As reported in our Part C reports, several unit faculty have been engaged in activities to recruit diverse candidates that extend beyond the university efforts. For example, three faculty are engaged in social networking, reading, and college preparation activities with teachers and students in high schools in Roanoke, Harrisonburg and Richmond. Leadership academies designed to provide under-represented high school students with enrichment experiences focusing on career and pre-college readiness experiences, including self-discovery opportunities, are offered by the Dupont-funded Middle School Summer Leadership Academy and facilitated by unit faculty. And in another example, Dr. Dave Herr brought a group of 9th graders from William Fleming High School in Roanoke where he is the Professor-in-Residence (PIR) to campus with the hope of attracting first-generation college students. Dr. Herr’s role as PIR at William Fleming High School in Roanoke has resulted in the chartering of two student service organizations this year – a Friends of Rachel chapter and more recently, a new organization called Students of Service.
Assessments show that, in general, our candidates’ performance on diversity proficiencies meets or exceeds expectations, especially at the point of student teaching. However, reviewing these data, the PECC decided that we needed to more systematically track the development of the diversity competencies of our candidates. During the 2010-11 academic year, representatives from the unit identified candidate proficiencies that will be measured at predetermined points in their program. This new documentation of the proficiencies in diversity, which will be piloted during the 2011-12 academic year, will complement the unit data already being gathered during student teaching and internships.
Our 2004-05 data on candidate performance indicated that candidates have the knowledge, skills, and dispositions necessary to help all students learn. To better highlight where candidates acquire this knowledge, each program developed a course that focuses on diversity/differentiation; a number of these also include a field component. We recognize that a critical way to develop the cultural competence of our faculty and candidates is through rich service and practicum opportunities with children and families in and outside of the school environment.
The Education Support Center staff continues to seek opportunities to provide candidates greater diversity in field experiences. For example, the director and the coordinator of field placement developed an memorandum of understanding with Richmond and Williamsburg City Schools. So far, nine candidates have been placed in 16 placements with these systems. Through externally-funded 21st Century Community Learning Center grants with the Harrisonburg City Public Schools, faculty have provided candidates experiences with at-risk, ESL, and ethnically diverse students. Educational Technology and Media Center personnel use two-way videoconferencing equipment to arrange opportunities for faculty and candidates to observe and interact in P-12 exceptional education classroom settings. ETMC personnel also assist faculty in developing interactive web sites utilizing WIKI technologies to report cross-cultural and service-learning events in real-time.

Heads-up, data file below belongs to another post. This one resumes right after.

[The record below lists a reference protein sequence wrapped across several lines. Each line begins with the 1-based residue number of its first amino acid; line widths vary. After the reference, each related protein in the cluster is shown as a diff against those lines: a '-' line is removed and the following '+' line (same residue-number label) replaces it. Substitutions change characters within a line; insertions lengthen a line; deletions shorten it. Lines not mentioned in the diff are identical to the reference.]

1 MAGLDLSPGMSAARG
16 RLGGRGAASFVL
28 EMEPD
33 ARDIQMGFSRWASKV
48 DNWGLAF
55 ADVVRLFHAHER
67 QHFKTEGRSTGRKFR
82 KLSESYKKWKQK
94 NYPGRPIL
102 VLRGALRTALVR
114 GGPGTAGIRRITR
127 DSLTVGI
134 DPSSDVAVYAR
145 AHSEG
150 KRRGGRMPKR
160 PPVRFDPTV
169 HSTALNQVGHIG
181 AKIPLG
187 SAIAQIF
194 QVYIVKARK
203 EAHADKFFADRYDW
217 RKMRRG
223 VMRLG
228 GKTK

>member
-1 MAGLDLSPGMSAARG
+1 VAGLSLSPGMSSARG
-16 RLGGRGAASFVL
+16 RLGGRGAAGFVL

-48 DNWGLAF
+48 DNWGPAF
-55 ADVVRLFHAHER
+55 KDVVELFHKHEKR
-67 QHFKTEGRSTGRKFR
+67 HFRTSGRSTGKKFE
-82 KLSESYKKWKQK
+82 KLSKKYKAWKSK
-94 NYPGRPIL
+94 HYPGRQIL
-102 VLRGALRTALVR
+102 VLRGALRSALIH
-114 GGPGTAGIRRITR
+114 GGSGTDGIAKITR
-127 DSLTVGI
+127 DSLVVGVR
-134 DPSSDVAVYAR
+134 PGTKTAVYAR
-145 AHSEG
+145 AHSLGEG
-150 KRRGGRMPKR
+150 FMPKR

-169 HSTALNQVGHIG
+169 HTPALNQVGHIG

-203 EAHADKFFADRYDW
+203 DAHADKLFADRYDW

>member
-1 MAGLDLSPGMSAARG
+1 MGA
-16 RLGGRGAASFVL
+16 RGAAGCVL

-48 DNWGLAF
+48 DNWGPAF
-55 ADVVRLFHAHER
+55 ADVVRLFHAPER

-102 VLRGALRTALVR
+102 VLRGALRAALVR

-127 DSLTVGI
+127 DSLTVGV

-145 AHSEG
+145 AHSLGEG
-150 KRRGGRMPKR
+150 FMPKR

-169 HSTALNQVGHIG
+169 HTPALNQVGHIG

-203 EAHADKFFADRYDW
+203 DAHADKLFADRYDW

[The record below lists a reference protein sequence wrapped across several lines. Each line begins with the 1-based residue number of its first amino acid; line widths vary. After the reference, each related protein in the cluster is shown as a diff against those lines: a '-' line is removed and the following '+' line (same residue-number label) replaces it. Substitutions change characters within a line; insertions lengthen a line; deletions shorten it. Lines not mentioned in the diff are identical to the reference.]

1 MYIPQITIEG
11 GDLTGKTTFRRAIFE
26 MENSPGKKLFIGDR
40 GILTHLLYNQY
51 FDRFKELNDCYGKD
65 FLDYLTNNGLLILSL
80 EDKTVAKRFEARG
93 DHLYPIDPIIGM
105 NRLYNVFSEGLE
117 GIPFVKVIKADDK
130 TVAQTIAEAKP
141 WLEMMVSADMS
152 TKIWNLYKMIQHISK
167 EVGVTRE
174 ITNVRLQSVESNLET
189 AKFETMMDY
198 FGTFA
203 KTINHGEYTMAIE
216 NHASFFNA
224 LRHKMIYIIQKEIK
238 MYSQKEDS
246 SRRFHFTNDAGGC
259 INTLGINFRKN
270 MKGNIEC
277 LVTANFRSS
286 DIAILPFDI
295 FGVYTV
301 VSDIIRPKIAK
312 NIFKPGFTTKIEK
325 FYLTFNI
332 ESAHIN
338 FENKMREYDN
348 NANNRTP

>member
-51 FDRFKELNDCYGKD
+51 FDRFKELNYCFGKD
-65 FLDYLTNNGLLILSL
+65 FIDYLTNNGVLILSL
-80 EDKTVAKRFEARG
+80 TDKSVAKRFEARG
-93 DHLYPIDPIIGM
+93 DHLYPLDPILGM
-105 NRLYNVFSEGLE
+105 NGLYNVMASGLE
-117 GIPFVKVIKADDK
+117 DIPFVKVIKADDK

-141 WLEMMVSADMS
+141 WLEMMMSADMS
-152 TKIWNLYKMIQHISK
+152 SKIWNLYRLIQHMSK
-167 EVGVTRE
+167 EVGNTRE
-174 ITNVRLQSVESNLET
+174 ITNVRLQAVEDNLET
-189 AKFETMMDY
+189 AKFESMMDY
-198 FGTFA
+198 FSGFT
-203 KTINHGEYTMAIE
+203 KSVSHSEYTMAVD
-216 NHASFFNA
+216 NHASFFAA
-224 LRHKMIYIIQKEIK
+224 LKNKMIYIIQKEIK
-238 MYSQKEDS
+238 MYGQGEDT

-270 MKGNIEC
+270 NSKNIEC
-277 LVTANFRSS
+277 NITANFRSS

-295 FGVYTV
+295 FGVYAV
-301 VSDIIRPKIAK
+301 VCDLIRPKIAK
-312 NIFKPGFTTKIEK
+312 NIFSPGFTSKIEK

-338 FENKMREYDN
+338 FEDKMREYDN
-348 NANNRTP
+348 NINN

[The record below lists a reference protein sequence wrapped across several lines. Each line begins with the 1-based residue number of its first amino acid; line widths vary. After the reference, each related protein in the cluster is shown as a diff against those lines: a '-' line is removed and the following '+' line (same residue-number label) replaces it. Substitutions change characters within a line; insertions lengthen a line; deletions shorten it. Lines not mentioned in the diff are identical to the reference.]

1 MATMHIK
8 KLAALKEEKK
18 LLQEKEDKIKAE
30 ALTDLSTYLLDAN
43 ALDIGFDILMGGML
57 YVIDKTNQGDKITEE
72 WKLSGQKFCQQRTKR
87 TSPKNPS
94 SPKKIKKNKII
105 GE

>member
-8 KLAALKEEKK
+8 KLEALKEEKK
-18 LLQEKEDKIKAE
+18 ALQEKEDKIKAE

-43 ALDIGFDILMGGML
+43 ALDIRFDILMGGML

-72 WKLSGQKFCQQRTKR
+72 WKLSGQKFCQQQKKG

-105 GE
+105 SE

Reflections on our curriculum, an understanding of best practices, and the desire to continue to meet the changing needs of students and families has resulted in several curriculum changes in our programs. In addition to ensuring that all candidates have a foundation of culture understanding through their Cluster 3 General Education program and developing required courses that specifically address diversity and cultural competence, the concepts are woven throughout the curriculum at initial and advanced levels. Response to the needs of our constituents in the schools resulted in major revisions in three of our licensing programs – K-12 special education, early childhood special education/early childhood education, and teaching English as a second language.
In addition to specific curriculum changes, the unit is organizing itself around structures that will enhance the opportunities for faculty and candidates to engage in experiences with cultures other than their own while providing a service to the university and larger community. The Career Development Academy is developed to support the education and workforce needs of hundreds or young adolescent and adult learners. The Academy serves over 300 adult learners annually.
Over the past two years, a move has been made to create an entity that will support the work undertaken by the unit to prepare professionals who will serve individuals whose language and culture are other than ours. It was recognized that, across the unit, multiple efforts are undertaken not only to deliver pre-service and in-service programs intended to enhance cultural competence and understanding, but also to provide direct services to families and communities, research projects, and service-related activities. In 2009, under the leadership of Dr. Laura Desportes, Department Head of Exceptional Education, and Dr. Diane Foucar-Szocki, Department Head of Learning, Technology and Leadership, the English Language Learning Academy (ELLA) was conceived. It is envisioned as a centralized location to provide language learning opportunities and support through licensure, minor, clinical, and direct service programs. ELLA will serve as a vehicle to provide opportunities for our candidates to learn from and interact with children, families, and adults from other cultures, informing and enhancing their teacher preparation. Governance by an advisory board with representation from across the unit and the community will ensure the diverse needs of the constituents are met.